The good news is a lot of newer routers take design cues from Apple’s now-discontinued AirPort line. Cleanly shaped white towers and unassuming pucks have largely replaced routers that look like robot insects with airplane cockpit lights for eyes — although you can still find wonkier styles at the high end.

Apple’s AirPort line was also growing increasingly dated — especially for its premium price — without a mesh tri-band system available (and extending range with AirPort Express only got so far). Apple will be pointing customers to AirPort alternatives soon, but for now here are a few tried and tested mesh Wi-Fi system options:

  • eero – from $295 – overall best app experience for set up and management
  • Netgear Orbi (reviewed) – from $249 – highly rated performance, most generous with Ethernet ports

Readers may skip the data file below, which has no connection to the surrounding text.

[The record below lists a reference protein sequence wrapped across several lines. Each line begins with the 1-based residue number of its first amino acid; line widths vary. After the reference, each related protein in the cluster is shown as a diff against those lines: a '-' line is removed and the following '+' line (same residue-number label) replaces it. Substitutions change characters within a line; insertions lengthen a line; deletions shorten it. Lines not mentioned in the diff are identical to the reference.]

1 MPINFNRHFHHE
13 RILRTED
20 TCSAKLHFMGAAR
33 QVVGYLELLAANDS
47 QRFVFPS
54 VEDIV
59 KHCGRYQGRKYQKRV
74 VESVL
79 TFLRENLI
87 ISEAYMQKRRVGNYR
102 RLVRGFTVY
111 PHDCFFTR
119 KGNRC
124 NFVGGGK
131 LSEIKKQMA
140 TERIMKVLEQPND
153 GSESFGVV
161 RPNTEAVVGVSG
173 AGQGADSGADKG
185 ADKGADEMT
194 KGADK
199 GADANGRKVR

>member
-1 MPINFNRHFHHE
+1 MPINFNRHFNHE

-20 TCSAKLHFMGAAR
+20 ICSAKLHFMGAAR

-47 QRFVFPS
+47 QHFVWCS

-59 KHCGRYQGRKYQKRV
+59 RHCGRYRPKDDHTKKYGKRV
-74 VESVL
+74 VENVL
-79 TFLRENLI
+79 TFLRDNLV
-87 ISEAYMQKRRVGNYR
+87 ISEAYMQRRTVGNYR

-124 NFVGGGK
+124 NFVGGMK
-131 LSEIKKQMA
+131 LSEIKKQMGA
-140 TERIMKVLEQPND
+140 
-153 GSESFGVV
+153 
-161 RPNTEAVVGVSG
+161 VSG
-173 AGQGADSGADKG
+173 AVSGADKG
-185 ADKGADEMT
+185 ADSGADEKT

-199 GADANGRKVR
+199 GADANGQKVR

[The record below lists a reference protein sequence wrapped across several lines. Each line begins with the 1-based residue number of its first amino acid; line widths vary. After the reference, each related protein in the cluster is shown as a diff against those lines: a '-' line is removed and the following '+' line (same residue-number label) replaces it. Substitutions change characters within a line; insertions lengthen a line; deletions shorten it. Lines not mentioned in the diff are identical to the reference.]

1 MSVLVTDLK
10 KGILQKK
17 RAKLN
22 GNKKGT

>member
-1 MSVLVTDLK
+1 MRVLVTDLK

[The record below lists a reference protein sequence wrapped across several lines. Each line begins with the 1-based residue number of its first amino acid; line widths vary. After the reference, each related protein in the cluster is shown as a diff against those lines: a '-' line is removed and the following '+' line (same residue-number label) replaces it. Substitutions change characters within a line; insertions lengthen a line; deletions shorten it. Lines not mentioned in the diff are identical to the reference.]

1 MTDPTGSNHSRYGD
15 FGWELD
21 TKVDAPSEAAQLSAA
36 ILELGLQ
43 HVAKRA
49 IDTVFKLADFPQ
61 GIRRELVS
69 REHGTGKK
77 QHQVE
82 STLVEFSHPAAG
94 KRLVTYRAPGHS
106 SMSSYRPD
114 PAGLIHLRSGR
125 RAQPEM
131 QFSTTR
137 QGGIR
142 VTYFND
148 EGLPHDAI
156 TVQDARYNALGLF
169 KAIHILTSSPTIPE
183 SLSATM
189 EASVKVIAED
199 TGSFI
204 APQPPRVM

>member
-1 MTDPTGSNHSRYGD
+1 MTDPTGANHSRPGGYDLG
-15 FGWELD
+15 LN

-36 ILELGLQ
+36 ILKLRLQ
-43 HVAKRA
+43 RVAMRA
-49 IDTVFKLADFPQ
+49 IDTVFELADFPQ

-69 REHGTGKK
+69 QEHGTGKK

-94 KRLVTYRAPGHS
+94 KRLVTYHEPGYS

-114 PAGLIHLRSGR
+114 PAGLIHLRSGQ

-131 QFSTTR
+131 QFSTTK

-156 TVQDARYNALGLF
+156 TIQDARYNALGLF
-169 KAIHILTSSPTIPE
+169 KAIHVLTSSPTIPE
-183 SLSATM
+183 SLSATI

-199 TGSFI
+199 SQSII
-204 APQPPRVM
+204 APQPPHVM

• Linksys Velop – from $299 – Apple’s pick, AirPort Extreme/Time Capsule-like design
  • Google Wifi (reviewed) – from $129 –  simple set up and management

You can also rely on the modem/router combo supplied by your Internet service provider, but that usually comes with monthly rental fees and sub par performance. 9to5Toys regularly features both modem and router deals including:

So we’ll continue to see AirPort hardware sold until inventory is depleted, then Apple’s routers will join most of the iPod lineup and Apple’s Thunderbolt Display in being officially sunset.

In the case of Apple’s pro display, it has since promised a forthcoming replacement that will work with the new Mac Pro due out next year after a rocky experience with relying on LG for a high-end solution.

I wouldn’t expect the same 180-decision on the AirPort line however. It’s a shame that Apple is leaving this market with retail stores relying on Linksys who is owned by Belkin who is owned by Foxconn, but Apple needed to make a hard decision to update or kill the AirPort line and we finally have that today.

Apple has now published a support document detailing what to look for when replacing your AirPort devices.

Top image created by Michael Steeber